A few kilometres away and also in Melbourne’s southeast, a prepossessing four-bedroom, two-bathroom Federation-style home in Murrumbeena sold at auction for $2.016 million, well above the property price estimate of $1.7 million to $1.87 million.
With numerous lifestyle amenities as well as close proximity to public transport, Carnegie’s plethora of culinary delights and Chadstone Shopping Centre, the attractive family home drew a substantial gathering of around 80 people to its sales event.
Auctioneer Leor Samuel of Gary Peer initiated the auction of 23 Henty Street by waxing lyrical about the house’s said benefits before appealing to the crowd as to where things should be started.
A low opening bid of $1.6 million from one motivated party was placed, which Mr Samuel reluctantly accepted, before joking with the crowd for a few moments.
The auctioneer then countered with a vendor bid of $1.75 million. Once the lay of the land was established, lively bidding ensued, with no less than five different groups vying for the 20-year-old abode.
Once the sale price reached $1.915 million, Mr Samuel said he would take a quick break to duck inside and consult with the home’s vendor.
After a few minutes, Mr Samuel returned to zealously proclaim the property was officially on the market.
The notice that the home would be selling today further ignited motivated bidding between the interested parties, with the sale price shooting up rapidly in small increments ranging from $5000 to $1000.
When the sale price reached $2.016 million, the auction finally halted, as Mr Samuel again warned that the residence would be sold if there was no further bidding.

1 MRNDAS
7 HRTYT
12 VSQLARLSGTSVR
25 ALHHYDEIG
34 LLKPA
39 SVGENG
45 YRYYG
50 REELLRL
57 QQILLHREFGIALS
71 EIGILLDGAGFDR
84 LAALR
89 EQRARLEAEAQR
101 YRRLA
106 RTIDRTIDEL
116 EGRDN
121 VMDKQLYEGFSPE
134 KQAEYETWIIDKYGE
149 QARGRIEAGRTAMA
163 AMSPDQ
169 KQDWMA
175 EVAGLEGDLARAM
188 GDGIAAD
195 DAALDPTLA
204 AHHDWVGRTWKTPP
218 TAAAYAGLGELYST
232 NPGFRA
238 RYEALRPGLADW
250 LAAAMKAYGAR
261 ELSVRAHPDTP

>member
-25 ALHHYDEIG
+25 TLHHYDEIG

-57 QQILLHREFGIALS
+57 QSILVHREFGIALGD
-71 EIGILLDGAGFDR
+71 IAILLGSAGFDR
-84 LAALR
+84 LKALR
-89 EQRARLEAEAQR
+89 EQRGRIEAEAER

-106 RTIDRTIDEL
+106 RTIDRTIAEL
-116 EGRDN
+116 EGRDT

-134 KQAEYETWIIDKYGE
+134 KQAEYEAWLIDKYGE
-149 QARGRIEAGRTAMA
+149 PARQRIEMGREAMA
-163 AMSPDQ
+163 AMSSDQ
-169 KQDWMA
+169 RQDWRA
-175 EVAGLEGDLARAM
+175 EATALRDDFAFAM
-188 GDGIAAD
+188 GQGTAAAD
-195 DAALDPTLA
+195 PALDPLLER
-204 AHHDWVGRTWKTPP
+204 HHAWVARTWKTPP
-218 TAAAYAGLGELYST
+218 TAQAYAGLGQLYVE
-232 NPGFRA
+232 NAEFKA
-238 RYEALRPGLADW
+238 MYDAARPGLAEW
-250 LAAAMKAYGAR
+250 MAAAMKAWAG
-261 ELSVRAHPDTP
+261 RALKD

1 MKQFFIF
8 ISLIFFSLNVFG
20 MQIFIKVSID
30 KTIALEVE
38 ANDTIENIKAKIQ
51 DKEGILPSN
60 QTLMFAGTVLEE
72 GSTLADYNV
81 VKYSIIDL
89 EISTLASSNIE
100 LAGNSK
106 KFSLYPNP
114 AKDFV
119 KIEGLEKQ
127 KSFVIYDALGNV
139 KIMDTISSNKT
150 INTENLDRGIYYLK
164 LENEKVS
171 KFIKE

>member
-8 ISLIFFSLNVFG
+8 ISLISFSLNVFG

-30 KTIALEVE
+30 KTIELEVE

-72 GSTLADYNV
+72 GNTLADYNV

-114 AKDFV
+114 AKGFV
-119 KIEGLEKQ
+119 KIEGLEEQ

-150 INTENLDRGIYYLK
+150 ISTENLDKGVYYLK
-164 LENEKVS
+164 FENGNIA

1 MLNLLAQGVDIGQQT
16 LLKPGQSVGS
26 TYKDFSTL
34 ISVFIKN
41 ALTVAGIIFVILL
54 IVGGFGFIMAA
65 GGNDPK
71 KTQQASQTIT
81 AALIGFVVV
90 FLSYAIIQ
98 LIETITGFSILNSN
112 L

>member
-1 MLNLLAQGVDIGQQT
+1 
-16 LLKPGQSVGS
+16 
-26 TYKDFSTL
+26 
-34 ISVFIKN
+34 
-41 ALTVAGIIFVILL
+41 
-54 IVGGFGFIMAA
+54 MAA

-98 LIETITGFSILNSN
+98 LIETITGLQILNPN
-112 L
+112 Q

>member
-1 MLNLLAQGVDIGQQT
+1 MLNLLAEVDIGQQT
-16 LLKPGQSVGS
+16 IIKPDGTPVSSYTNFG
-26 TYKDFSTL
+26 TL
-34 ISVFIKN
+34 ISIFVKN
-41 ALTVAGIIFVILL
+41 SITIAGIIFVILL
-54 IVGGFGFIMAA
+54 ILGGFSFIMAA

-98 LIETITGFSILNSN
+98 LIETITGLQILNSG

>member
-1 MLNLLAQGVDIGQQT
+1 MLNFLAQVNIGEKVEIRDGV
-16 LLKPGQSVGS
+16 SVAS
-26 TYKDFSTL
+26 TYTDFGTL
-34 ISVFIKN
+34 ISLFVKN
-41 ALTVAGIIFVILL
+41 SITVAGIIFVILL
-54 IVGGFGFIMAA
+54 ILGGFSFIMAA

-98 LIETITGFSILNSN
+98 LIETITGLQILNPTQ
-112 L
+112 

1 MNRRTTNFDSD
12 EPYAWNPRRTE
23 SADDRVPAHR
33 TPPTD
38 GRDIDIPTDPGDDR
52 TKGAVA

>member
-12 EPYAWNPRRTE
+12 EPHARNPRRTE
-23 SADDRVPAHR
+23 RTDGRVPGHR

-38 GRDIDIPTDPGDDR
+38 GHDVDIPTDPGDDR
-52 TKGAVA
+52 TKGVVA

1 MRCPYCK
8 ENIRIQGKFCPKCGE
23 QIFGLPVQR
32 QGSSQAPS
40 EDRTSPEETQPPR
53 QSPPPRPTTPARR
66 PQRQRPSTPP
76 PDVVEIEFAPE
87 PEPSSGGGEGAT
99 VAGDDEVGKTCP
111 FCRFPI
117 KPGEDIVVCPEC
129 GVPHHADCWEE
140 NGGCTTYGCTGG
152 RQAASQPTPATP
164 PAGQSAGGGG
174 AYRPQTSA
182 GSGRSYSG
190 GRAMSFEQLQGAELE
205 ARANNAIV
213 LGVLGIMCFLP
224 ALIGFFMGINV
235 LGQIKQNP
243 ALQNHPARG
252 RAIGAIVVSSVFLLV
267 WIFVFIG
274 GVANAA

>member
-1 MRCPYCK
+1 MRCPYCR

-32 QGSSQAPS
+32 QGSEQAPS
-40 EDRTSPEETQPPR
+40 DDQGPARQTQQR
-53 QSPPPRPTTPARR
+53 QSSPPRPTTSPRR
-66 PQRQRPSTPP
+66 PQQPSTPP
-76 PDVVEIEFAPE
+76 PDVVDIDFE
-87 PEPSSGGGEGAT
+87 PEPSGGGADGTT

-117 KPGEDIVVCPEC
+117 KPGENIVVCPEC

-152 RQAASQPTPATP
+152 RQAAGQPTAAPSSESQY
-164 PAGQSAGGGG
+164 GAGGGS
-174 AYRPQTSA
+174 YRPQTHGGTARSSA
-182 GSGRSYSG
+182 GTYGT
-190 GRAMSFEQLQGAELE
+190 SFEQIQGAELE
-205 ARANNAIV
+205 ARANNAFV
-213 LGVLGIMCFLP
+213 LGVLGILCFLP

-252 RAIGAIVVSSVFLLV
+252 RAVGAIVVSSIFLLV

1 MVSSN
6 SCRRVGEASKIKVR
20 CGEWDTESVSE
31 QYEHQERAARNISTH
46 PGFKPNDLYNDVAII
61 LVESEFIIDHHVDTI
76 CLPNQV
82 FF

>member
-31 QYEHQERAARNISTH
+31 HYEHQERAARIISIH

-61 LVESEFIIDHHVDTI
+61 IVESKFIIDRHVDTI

However, the four other parties all shook their heads in defeat, and Mr Samuel sold the home a few moments later.
Despite many positive results on Super Saturday, though, some homes couldn’t achieve a positive outcome on the day.
One such property was a very attractive renovated weatherboard family home in the waterside suburb of Sandringham in Melbourne’s southeast, which passed in without a single bid for $3.7 million.
Notwithstanding 44 Abbott Street’s many positives, including features like a pool, sauna, massive master bedroom, home gym and second-floor retreat, as well as a crowd of at least 70 in attendance at the sales event, the five-bedroom, three-bathroom home couldn’t attract any strong interest on auction day.
Auctioneer Peter Hickey of Buxton Real Estate Sandringham spoke at length about the home’s aforementioned benefits before getting things underway by asking for an opening bid of $3.7 million.
That request fell on deaf ears, and in response, Mr Hickey placed a vendor bid of $3.6 million in an effort to jumpstart the motivation levels of any registered bidders.
The faux-proffer didn’t have its desired effect, though, and despite a further vendor bid of $3.7 million just minutes later, the property was ultimately passed in without a single real bid.
A few kilometres away in the suburb of Bentleigh East, a contemporary five-bedroom, two-bathroom townhouse also failed to get across the line at auction.
Even though 14a York Street boasted some well-appointed features and desirable fixtures and fittings, the small cluster of around 25 people who gathered on the suburban street to watch or bid on the abode stayed largely silent.
Auctioneer Craig Williamson of Buxton Real Estate Bentleigh spoke for minutes about the avant-garde property’s many positives before asking the crowd to get the auction underway with an opening bid.
And, despite a single bid of $1.55 million from a younger couple in the crowd, which was also the top figure of the home’s quoted price guide of $1.5 million to $1.55 million, the proffer wasn’t enough to meet the vendor’s reserve, and the townhouse was passed in not long after.